Elective use of an intra-aortic balloon pump during high-risk angioplasty associated with a 34% reduction in mortality

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Maquet has announced positive long-term mortality results from the Balloon Pump-Assisted Coronary Intervention Study (BCIS-1), which evaluated the effect on major complications and mortality of elective use of an intra-aortic balloon pump (IABP) in patients with low ejection fraction undergoing high-risk percutaneous coronary intervention.

Results from 51 months (mean) of follow up showed that elective IABP use during percutaneous coronary intervention was associated with a 34% reduction in all-cause mortality compared to patients who had no planned IABP insertion prior to percutaneous coronary intervention. The long-term data were presented in an oral session at the American College of Cardiology’s 61st Annual Scientific Session in Chicago, USA.

 

Percutaneous coronary intervention in patients with impaired left ventricular function is associated with significant mortality and morbidity. These high-risk patients may not be able to withstand the consequences of ischaemia or arrhythmias that may occur during percutaneous coronary intervention and, thus, are at risk of cardiogenic shock or death. In these circumstances, vital haemodynamic support can be provided by an IABP, which works by increasing coronary flow and reducing the oxygen demand of the heart. As such, IABPs have been shown to be beneficial in situations such as cardiogenic shock, where there is low blood pressure and poor heart function. The BCIS-1 Study was the first randomised, controlled, multicentre trial to assess the efficacy and safety of elective IABP use in patients undergoing high-risk percutaneous coronary intervention.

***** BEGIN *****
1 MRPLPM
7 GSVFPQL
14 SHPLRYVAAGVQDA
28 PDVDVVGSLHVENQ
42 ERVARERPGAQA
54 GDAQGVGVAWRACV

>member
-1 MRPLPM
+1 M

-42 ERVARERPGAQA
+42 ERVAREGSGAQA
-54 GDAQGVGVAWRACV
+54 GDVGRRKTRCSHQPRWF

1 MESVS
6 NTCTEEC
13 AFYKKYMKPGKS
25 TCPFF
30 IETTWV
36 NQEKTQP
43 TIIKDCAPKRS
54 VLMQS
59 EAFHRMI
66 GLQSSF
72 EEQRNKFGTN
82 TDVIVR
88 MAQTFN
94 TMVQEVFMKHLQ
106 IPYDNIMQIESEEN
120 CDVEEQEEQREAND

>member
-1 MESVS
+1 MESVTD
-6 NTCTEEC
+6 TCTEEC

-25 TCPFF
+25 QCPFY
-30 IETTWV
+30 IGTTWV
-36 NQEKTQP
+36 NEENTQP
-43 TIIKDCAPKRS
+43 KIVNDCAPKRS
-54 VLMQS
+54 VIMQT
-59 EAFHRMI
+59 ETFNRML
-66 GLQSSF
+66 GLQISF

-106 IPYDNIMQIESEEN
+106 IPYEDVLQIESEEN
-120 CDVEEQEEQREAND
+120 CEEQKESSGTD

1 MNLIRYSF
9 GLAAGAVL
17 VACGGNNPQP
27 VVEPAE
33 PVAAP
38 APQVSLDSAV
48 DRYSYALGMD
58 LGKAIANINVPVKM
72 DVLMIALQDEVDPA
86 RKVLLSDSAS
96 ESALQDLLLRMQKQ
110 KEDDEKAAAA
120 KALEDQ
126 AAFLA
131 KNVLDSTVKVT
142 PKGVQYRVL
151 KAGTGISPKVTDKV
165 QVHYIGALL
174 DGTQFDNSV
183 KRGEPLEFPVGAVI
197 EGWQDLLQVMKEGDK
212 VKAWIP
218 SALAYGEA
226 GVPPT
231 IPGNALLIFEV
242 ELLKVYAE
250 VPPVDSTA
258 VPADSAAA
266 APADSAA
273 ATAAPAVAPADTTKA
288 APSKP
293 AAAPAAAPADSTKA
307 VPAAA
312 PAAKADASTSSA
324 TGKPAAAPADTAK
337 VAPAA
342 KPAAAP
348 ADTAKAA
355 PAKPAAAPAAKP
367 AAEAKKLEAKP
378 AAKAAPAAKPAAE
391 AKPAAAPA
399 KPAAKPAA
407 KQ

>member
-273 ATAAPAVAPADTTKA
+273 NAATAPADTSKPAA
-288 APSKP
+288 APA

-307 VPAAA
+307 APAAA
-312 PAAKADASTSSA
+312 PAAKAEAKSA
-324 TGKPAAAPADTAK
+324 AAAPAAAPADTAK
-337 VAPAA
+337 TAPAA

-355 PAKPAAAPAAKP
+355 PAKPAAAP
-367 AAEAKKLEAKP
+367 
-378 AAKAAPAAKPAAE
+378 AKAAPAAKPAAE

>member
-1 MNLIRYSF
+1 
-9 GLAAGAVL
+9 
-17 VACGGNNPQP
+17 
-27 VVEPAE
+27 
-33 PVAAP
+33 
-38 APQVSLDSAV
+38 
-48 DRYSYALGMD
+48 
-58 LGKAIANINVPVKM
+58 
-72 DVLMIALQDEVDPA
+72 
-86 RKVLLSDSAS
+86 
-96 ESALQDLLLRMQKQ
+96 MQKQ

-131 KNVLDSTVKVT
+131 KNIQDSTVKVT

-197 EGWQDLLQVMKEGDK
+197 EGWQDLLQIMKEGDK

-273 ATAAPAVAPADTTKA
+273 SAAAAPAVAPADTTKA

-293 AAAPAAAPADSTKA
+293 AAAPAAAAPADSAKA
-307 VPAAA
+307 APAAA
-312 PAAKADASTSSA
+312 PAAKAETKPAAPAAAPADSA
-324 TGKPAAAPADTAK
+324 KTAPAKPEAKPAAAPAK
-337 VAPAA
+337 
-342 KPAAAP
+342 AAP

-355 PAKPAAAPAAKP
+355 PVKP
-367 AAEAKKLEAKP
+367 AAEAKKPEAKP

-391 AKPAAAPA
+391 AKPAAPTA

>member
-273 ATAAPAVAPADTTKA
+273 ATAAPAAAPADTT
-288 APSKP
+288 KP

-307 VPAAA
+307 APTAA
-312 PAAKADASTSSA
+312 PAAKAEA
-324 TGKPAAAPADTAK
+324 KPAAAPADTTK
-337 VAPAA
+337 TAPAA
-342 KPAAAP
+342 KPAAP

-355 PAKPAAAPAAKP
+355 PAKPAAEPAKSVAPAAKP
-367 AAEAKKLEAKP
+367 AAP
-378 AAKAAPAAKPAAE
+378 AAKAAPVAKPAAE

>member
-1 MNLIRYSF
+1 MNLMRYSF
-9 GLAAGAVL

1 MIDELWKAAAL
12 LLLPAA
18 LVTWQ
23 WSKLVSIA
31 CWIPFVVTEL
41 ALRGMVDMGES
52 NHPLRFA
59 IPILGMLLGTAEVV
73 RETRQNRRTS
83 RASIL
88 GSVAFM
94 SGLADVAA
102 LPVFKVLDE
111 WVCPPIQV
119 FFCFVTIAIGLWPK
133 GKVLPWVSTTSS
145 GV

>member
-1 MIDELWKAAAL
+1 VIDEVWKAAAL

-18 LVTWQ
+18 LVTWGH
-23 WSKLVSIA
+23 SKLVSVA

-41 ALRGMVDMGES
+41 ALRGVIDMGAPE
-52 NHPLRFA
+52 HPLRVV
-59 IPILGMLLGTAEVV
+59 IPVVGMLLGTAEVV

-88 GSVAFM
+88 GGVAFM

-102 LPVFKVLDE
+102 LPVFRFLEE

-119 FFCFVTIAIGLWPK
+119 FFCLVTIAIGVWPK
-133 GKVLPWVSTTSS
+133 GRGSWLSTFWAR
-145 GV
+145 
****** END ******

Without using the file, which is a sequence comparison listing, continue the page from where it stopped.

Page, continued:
“The BCIS-1 trial was a rigorously designed and conducted trial, and the long-term follow-up results are interesting because they appear to indicate that mortality following high-risk percutaneous coronary intervention can be reduced by elective insertion of an IABP,” said Divaka Perera, one of the principal investigators of the BCIS-1 trial, a consultant cardiologist at St Thomas’ Hospital in London and a senior lecturer at King’s College London. “These devices provide vital circulatory support in the event of haemodynamic compromise, as evidenced by the frequent use of rescue IABP insertion in patients undergoing high-risk percutaneous coronary intervention without planned counterpulsation. In addition, the lower long-term mortality found with elective IABP use may mean that prophylactic IABP insertion should be considered during percutaneous coronary intervention in select patients with poor left ventricular function and extensive coronary disease.”

 

Perera, who presented the long-term data at ACC 2012, added, “The BCIS-1 follow-up data demonstrate that these patients have a particularly high risk of death in the first few years after percutaneous coronary intervention. If the observed results translate to a real treatment effect, this would be of major importance as a 34% reduction in death amounts to a large absolute difference in mortality in a condition with a relatively poor long-term outcome.”


 

BCIS-1 trial design and results

The prospective, open, randomised, controlled, multicenter BCIS-1 trial randomised 301 high-risk patients to either elective IABP use and percutaneous coronary intervention or no planned IABP use and percutaneous coronary intervention, with rescue IABP permitted. All patients had severe left ventricular dysfunction (i.e., an ejection fraction of

 

At a median follow-up of 51 months, elective IABP use during percutaneous coronary intervention was associated with a 34% reduction in all-cause mortality compared to patients who had no planned IABP insertion prior to PCI (p=0.039).  Among patients who had elective IABP, 94% had procedural success as did 93% of those with no planned IABP.

 

The BCIS-1 trial was sponsored by the British Cardiovascular Intervention Society with unrestricted educational grants from Maquet Cardiovascular and Cordis. The trial was powered to detect a specified difference in major adverse cardiac and cerebrovascular events rather than all-cause mortality alone.

 

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